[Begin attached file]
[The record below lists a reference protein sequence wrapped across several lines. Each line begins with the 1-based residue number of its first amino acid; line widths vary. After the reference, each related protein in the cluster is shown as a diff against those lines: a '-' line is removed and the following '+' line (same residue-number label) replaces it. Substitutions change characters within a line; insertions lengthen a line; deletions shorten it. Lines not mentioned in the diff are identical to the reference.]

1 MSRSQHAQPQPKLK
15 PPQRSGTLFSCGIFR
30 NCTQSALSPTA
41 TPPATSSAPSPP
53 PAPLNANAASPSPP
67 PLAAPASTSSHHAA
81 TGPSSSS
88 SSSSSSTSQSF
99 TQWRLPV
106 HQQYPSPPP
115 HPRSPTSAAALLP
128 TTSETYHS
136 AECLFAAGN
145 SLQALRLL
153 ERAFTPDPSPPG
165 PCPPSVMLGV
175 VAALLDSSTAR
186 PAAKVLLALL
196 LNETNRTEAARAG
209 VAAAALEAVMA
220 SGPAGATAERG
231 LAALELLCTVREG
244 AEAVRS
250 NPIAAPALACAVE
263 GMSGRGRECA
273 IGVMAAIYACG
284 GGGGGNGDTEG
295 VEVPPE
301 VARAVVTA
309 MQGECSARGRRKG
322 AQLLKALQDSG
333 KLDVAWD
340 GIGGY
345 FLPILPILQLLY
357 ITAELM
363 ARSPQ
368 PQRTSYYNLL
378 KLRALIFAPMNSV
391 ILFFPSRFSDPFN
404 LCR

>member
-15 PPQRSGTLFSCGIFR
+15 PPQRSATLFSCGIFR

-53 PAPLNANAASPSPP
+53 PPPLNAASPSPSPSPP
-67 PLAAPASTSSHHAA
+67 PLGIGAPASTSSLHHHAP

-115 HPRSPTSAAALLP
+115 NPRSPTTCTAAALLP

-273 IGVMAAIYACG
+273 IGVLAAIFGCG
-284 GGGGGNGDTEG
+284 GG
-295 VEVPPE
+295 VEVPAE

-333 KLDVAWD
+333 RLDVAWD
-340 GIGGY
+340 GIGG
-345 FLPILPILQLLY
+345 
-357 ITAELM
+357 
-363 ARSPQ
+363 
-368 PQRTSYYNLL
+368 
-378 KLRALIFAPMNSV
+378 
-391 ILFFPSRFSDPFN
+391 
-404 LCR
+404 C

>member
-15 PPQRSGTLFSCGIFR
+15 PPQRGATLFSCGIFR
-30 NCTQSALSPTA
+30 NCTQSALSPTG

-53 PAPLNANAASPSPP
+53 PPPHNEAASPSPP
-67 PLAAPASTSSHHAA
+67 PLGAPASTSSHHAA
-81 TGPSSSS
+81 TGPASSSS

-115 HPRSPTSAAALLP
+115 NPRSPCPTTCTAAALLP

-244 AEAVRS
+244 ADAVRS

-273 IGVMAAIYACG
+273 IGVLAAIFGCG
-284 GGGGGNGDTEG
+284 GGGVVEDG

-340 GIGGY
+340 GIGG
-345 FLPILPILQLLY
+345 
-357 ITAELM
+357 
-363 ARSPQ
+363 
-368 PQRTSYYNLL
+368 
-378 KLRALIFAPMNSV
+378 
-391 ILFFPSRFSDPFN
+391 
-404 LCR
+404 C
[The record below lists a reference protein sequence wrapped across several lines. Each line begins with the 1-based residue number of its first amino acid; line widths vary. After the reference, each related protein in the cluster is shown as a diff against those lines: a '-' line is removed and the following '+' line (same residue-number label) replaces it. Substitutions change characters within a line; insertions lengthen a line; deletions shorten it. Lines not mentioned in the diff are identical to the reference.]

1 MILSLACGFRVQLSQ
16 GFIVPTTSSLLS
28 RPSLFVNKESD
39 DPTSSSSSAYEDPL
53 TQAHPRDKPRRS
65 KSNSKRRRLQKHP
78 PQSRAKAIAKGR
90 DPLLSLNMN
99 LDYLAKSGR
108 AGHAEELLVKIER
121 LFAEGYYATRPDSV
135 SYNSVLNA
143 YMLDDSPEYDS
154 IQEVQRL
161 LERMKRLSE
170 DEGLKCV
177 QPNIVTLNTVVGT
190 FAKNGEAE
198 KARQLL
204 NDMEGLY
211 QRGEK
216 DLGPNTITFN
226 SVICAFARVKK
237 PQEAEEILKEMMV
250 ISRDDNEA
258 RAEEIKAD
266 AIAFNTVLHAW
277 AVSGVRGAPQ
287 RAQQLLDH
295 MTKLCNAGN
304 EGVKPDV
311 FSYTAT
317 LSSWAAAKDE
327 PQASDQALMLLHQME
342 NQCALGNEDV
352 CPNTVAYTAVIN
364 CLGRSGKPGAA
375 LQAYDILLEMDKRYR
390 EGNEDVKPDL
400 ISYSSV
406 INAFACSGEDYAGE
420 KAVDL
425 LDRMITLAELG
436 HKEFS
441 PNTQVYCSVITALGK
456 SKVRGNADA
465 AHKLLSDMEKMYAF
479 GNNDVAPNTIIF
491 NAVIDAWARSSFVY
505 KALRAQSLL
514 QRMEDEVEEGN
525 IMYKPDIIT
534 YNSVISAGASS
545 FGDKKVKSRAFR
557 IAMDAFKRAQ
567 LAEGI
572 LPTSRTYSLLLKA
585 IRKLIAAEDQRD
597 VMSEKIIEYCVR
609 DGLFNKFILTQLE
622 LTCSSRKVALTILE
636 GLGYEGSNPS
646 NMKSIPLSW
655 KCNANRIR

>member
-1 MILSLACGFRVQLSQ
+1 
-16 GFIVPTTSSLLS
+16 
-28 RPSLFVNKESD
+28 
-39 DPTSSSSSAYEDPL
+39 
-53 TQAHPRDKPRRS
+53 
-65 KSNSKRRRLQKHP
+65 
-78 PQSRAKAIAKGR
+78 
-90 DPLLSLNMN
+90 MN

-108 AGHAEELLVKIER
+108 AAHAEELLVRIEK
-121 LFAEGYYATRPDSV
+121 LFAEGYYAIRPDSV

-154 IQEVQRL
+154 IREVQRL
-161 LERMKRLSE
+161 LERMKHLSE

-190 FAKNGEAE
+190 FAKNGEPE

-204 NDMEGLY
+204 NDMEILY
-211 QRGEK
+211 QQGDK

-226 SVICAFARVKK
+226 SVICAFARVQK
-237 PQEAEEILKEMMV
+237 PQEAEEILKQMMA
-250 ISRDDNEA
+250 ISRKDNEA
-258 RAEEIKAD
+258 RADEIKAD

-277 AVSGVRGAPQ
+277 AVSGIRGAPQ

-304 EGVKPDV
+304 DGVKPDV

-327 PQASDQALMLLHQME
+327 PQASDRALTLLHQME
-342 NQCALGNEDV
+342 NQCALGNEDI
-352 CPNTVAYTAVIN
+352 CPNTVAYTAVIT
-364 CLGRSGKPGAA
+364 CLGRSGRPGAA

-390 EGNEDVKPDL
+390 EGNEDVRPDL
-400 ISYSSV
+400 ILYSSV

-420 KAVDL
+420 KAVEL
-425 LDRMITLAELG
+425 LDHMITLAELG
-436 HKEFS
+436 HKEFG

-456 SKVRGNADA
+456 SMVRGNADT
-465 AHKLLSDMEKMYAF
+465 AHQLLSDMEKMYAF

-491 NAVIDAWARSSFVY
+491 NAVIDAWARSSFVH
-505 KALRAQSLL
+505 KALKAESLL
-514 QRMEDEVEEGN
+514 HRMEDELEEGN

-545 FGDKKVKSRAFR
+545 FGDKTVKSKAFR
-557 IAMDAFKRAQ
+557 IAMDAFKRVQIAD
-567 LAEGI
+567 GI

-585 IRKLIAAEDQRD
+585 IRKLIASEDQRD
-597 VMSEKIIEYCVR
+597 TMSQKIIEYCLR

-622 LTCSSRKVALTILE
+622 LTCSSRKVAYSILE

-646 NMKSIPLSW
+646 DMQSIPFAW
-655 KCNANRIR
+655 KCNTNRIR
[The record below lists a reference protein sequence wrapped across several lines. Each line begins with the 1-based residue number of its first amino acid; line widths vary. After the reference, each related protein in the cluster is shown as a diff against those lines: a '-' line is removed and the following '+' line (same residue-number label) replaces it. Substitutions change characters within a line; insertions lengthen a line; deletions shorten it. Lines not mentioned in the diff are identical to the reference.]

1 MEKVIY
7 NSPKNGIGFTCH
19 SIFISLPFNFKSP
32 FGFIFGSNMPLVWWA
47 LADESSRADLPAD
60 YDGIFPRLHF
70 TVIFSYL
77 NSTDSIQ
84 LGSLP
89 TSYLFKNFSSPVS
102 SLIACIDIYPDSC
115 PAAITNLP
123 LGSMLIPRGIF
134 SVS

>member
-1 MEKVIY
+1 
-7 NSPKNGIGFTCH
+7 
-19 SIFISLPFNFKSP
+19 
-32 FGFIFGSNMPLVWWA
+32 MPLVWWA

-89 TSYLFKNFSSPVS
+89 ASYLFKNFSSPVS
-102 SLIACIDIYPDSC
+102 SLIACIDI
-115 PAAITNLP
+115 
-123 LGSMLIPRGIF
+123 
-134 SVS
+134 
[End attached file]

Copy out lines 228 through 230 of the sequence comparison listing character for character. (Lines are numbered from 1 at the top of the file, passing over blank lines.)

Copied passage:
-400 ISYSSV
+400 ILYSSV

-420 KAVDL